While we recognize that economies may need to implement emergency measures designed to meet the challenges of COVID-19, we reiterate our commitment to work to facilitate the flow of essential goods and services, improve connectivity by strengthening resilient supply chains and minimize disruption to trade in medical products. goods, food and agricultural products, in order to fight the pandemic.
Statement by ministers responsible for trade at APEC 2020
2. Inclusive participation through the digital economy and technology
Technology has undoubtedly improved the lives of many Malaysians. But without proper application of technology in the economy, it could widen the socio-economic divide in a nation.
We know that many startups in Malaysia have massive plans to increase their income through technology. But your mak cik Kiah on the road, which does not even understand the concept of electronic wallets, would miss it.
This is part of the reason why Malaysia not long ago launched the e-Tunai Rakyat initiative to present citizens of all ages with a digital solution.
At the SME meeting, Dato ‘Sri Dr Haji Wan Junaidi, Malaysian Minister of Entrepreneur and Cooperative Development, pleaded with APEC economies to collaborate.
Going digital is not an option, it has to be done. It is a necessity to survive.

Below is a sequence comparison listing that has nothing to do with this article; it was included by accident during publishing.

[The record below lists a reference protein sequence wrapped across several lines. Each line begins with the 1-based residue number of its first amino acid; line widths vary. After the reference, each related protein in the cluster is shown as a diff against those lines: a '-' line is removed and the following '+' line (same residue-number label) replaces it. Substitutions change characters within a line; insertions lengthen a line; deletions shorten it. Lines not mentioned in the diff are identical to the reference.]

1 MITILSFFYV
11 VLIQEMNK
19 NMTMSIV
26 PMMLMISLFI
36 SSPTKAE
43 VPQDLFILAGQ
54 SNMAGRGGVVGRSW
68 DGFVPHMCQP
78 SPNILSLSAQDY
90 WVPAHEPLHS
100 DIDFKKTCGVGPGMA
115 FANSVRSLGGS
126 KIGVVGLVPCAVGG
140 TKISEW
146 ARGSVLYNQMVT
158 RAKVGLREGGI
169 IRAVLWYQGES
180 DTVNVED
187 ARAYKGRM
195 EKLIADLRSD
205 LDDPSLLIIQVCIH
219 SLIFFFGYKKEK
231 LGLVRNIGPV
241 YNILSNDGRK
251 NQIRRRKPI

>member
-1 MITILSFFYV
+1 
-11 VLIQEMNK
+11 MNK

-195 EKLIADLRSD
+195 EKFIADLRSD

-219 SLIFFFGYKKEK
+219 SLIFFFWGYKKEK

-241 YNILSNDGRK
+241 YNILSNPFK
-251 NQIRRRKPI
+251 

Dato ‘Sri Dr Haji Wan Junaidi explains how SMEs can continue to operate despite a pandemic
As for how APEC economies can support this notion, they stressed that policymakers should introduce lower data costs, promote regional cooperation and even help businesses overcome the digital divide and integration. .
With Malaysia’s focus on digital technology, the benefits we derive from technology investments must help everyone, not just a fraction of society.
Speaking of impacts on all parts of society, it was revealed during the APEC Women and Economy Forum (WEF) that the pandemic has actually worsened pre-existing economic and social inequalities for women.
And women in fact constitute the majority of workers and entrepreneurs in SMEs.
Take-out meals? Policymakers in every APEC economy must adopt gender-sensitive approaches and implement policies that aim at women’s economic empowerment.
Essentially, it is about providing equal access to resources and opportunities to women and girls in this economy.
3. Promote innovative sustainability
Over the past year or so, we have seen an increase in the number of consumers who are more interested in where their products come from and how they are made.
Of #taknakstraw movement towards greater awareness of the environmental damage of fashion fast, consumers are ready to support businesses that focus on sustainability. Big brands are also joining this movement.
One of the key points of the APEC 2020 discussions is to foster innovations in renewable energy, waste management and even recycling strategies, which are defined as circular economy.
Hairil Yahri Yaacob, Deputy Secretary General of MITI said: “In the past, APEC has avoided these problems, openly saying that they are not economic problems. What we need to realize is that there are opportunities directly related to sustainability. “
While the fruits of this year’s APEC are not immediately visible, just like the Bogor goals, they have already had an impact on the livelihoods of the citizens of this region.
- To learn more about APEC2020 and its benefits for Malaysians, click here.
Featured Image Credit: APEC